Fastest Way To Read Large Excel Table In Power Automate
With this method I was able to get 50,000 rows from an Excel file in 7 seconds. By comparison, the Excel action built in Excel action is quite slow. It took over 5 minutes to get the same amount of rows. This is the quickest way to get all of the rows in an Excel table and it can handle up to 100,000 rows. You must learn this method if you want to build high-performance flows!
Table of Contents • Introduction: The Car Sales Report • Create An Excel Table With 50,000 Rows • Get The Drive ID & Item ID From The Excel File • Configure A Connection To Microsoft Graph • Transform The Response Into A Flattened Array Of Excel Rows • Parse The JSON Array Into A Set Of Dynamic Values
Introduction: The Car Sales Report
Each month car manufacturing company uses an automation to read the rows from a large Excel table and write them into an analytics database.
The Power Automate flow uses the HTTP With Azure AD – Invoke An HTTP Request action combined with the Microsoft Graph API to GET all rows to from an Excel table instead of the Excel connector.
Using the HTTP With Azure AD Connector the automation is able to fetch 50,000 rows in only 7 seconds. To contrast, the Excel connector built into Power Automate takes over 5 minutes to do the same actions.
Create An Excel Table With 50,000 Rows
Open SharePoint and create a new Excel file named Car Sales Report.xlsx inside of a document library.
Then insert a new table object called tblCarSales into Sheet1. Include the following table columns:
Use this sample data to populate the table.
|1996||Dodge||Ram Van 3500||24,883|
There are only 10 lines in the sample data but it can be copied into the spreadsheet as many times as desired to simulate a large data set. The example we are doing here together has 50,000 rows.
Get The Drive ID & Item ID From The Excel File
We need to get the Excel workbook’s Drive ID and Item ID to use in the Microsoft Graph API call. To find these IDs return to Power Automate and insert the Excel for Business (Online) – List Rows Present In A Table action into the flow. Choose the Excel table named tblCarSales from the Car Sales Report.xlsx spreadsheet.
Set the Top Count field to 1. We don’t need to get the rows from this spreadsheet We only want to get the information about where the table is located from the action.
After the flow is run the Drive ID (“drive”) and Item ID (“file”) can be found in the action’s inputs.
Next, create a set of two Data Operations – Compose actions named Compose: Drive ID and Compose: Item ID.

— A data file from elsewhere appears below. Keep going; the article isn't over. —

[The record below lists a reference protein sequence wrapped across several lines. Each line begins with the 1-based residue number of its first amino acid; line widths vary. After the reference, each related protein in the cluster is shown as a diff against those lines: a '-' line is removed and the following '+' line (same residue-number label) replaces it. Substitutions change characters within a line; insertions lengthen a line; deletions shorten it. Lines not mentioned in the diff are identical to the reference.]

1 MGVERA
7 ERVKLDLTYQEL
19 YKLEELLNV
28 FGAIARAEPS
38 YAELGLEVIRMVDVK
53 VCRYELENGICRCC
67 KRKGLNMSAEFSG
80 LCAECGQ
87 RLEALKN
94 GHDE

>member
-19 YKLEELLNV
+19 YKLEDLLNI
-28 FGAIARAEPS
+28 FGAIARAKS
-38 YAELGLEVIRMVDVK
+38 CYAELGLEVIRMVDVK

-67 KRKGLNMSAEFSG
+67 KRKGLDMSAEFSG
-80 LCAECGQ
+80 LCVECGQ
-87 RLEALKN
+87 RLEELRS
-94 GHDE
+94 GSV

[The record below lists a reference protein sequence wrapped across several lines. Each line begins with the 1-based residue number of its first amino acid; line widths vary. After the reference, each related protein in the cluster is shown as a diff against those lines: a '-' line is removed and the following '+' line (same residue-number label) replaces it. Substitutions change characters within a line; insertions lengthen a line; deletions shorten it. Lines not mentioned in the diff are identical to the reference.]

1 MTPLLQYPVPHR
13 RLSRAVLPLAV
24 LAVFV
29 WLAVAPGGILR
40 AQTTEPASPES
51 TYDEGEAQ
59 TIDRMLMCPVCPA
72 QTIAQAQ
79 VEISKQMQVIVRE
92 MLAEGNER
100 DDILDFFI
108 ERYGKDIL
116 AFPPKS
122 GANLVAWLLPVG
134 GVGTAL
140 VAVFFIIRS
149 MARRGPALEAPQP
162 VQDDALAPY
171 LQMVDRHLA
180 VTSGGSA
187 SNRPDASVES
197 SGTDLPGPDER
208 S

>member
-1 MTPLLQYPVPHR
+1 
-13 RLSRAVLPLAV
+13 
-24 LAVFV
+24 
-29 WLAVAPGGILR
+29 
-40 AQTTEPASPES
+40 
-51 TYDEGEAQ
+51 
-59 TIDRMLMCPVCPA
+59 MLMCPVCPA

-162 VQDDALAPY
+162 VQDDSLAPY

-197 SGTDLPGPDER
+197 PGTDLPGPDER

Get the Drive ID using this Power Automate expression.
And get the Item ID using this Power Automate expression.
Configure A Connection To Microsoft Graph
The Microsoft Graph API provides access to Microsoft 365 data and services, such as allowing developers to programmatically interact with Excel files stored in SharePoint. We can access it using the HTTP With Azure AD connector. Add the HTTP With Azure AD – Invoke An HTTP Request action to the flow.
Use this URL for both the Base Resource URL and Azure AD Resource URI fields when configuring the connection.
Read The Rows From An Excel Table Using HTTP With Azure AD
Now that we are connected to the MS Graph we can use the Create Table Row endpoint for Excel workbooks endpoint to get all of the rows from a table. Select the GET HTTP method to indicate a resource is being read.
Use this code in the Url of the request.
Transform The Response Into A Flattened Array Of Excel Rows
The Graph API call responds with a JSON containing all of the Excel table rows. But we must do some additional transformations of the JSON to get the data into a useable state. Add a Data Operations – Parse JSON action to the flow.
Then use this code in the Content property of the action.
Run a test of the flow to see what the JSON response looks like from the Invoke an HTTP Request – Read Rows In Table action. Highlight and copy the array in the body property of the JSON. Then use the Generate from sample feature and paste the array into the input box. The JSON schema should appear exactly as in the image above.
Next, add a Data Operations – Select action to the flow and switch the Map property to text mode.
Then use this code in the Map property.
Finally, insert another Data Operations – Select action and use it to define column names and create an array of records.
Year column value expression:
Make column value expression:
Model column value expression:
Cost column value expression:
Parse The JSON Array Into A Set Of Dynamic Values
We could directly reference the values in the Select: Create Rows action but it will be easier if we generate values that appear in dynamic content menu. Add a Data Operations – Parse JSON action and add it to the flow. Use the output of the Select: Create Rows action in the Content property.
Run a test of the flow to see what the JSON response looks like from the Select: Create Rows action. Highlight and copy the array in the body property of the JSON. Then use the Generate from sample feature and paste the array into the input box. The JSON schema should appear exactly as in the image above.
Now the Excel table column names appear in the Dynamic Content box.
Run The Power Automate Flow To Read Rows From An Excel Table
We have now finished building the flow. Give the flow a test run to see how fast it completes the actions. The example below read 50,000 rows in 18s.
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